So the great thing about being a more or less public person and having a public forum for talking about grief is that I don’t have to dig around for examples of what might work and what might not work for people in grief. For example, this morning someone I don’t know posted the following on facebook. Not on their own facebook page. On mine.
Yesterday when I posted the When Someone You Love Loses Someone They Love piece, I included the tip “Keep your religion to yourself.”
I actually thought I should maybe go into more detail with that tip, but this Carolyn Dye character was kind enough to perfectly illustrate one way religion creeps into conversations. Creepily.
Carolyn tells me that “everything happens for a reason.” but what she really means is “I believe everything happens for a reason.” The concept of attaching meaning to suffering is pretty much a core religious tenet. So here’s a tip if you’re wondering if you’re “keeping your religion to yourself” or not: if you are giving advice about what meaning a person should or shouldn’t assign to their loved one’s death, you are NOT keeping your religion to yourself.
I should add that Carolyn’s response doesn’t work on a number of levels…obviously I am not merely “uncomfortable” with Cheryl and Heather’s deaths. Their deaths are not the equivalent of having my underwear stuck in my crack.
And then there’s the “that only prepares us for what we know we can handle” which is both illogical and almost a little cruel. I think this is supposed to be a reference to the oft quoted Christian adage that “god will never give us more than we can handle.” To which I have two responses 1. Really? The Holocaust. and 2. That is actually a misquoting of Christian New Testament scripture, the verse is as follows:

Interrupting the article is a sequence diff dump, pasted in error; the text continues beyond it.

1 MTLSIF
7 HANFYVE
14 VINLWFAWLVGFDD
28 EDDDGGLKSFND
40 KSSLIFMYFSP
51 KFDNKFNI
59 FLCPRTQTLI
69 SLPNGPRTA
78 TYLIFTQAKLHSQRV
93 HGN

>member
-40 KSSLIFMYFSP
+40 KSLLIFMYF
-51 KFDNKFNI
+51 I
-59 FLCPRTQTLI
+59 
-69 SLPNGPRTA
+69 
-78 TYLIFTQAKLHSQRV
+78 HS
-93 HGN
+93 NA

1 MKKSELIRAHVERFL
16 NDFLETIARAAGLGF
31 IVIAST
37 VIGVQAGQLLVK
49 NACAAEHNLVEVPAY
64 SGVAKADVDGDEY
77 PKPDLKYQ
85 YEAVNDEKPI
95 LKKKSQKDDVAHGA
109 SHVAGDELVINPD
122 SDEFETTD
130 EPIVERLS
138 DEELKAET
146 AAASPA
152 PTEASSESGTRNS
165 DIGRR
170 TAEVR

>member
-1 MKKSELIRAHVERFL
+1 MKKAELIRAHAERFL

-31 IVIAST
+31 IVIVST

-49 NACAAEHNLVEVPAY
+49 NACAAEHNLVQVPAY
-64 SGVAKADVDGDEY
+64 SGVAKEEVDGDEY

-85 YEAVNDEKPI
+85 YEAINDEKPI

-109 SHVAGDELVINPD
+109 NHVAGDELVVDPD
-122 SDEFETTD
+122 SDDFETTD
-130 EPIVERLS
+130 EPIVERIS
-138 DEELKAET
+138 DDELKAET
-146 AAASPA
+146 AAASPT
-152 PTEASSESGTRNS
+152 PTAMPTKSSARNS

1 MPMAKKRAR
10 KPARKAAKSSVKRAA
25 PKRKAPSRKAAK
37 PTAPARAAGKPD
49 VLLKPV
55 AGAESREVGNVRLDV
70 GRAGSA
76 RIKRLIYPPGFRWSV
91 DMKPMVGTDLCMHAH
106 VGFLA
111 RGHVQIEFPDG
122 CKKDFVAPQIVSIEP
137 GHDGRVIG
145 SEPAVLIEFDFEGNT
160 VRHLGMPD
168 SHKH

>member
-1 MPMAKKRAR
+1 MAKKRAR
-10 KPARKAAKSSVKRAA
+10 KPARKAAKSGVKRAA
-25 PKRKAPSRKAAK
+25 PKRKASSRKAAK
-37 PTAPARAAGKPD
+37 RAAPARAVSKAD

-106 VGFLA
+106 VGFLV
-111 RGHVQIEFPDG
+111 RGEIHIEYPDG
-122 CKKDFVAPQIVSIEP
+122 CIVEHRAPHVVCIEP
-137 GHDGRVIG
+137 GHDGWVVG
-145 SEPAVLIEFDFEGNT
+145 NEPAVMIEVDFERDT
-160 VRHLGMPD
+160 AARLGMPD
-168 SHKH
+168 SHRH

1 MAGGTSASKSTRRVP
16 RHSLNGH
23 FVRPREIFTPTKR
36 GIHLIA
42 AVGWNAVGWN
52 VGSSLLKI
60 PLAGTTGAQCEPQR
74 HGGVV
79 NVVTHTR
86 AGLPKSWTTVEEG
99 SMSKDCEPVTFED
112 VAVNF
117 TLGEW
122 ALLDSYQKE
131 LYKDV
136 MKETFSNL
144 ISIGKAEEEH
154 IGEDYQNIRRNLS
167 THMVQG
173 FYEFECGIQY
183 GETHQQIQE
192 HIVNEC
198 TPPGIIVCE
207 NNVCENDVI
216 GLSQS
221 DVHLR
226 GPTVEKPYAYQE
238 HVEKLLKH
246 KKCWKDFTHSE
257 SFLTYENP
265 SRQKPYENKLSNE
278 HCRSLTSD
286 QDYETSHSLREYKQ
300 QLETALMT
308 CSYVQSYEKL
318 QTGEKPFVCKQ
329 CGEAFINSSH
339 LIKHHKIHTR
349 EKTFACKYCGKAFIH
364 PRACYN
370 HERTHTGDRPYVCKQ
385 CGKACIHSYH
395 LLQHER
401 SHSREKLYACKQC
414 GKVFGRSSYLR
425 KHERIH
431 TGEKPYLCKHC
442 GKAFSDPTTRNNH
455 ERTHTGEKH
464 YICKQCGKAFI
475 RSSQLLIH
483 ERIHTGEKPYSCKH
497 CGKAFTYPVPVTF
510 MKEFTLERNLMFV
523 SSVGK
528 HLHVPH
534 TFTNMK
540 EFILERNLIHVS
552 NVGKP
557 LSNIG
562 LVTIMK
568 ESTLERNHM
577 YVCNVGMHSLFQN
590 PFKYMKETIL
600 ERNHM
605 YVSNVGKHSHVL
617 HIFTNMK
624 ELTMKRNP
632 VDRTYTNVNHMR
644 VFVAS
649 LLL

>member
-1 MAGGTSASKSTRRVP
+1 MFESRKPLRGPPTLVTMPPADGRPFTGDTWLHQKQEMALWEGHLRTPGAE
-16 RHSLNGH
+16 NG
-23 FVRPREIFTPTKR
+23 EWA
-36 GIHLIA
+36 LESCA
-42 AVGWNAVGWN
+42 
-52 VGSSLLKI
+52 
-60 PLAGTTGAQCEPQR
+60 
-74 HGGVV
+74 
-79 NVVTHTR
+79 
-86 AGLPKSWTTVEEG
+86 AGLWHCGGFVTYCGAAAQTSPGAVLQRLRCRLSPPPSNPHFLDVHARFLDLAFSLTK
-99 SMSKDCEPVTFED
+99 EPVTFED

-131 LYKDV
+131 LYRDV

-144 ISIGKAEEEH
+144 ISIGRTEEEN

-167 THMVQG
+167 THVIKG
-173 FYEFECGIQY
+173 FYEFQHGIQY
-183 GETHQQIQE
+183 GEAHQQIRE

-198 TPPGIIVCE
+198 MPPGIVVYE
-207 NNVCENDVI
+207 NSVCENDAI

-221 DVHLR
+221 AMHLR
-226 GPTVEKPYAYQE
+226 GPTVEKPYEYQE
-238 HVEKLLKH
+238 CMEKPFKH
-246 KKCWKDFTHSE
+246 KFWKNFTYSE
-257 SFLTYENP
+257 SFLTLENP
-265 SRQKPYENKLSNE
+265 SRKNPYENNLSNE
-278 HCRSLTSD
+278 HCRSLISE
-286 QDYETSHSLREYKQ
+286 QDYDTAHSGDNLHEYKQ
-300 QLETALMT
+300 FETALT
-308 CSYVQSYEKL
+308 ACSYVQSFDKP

No temptation has overtaken you except such as is common to man; but God is faithful, who will not allow you to be tempted beyond what you are able, but with the temptation will also make the way of escape, that you may be able to bear it. (1 Cor. 10:13 NKJV)
The promise is not that “God won’t give you more suffering than you can handle” but that “God won’t give you more temptation than you can handle.” Two different things Carolyn!
I could have let this go and used the fifteen minutes it took me to write this post to work my way down my “to do” list. After all, I’ve been pretty public about my situation and there is always going to be some character talking some bullshit, especially within the context of social media. But the thing is, the more I keep talking and writing about the way our culture deals with grief, the more comments, emails etc I get from people who aren’t as public but have had horrible grief experience AND have still had really stupid things said to them. See the first comment in response to yesterday’s post for a perfect example.
These are important conversations. I have no plans to shut up.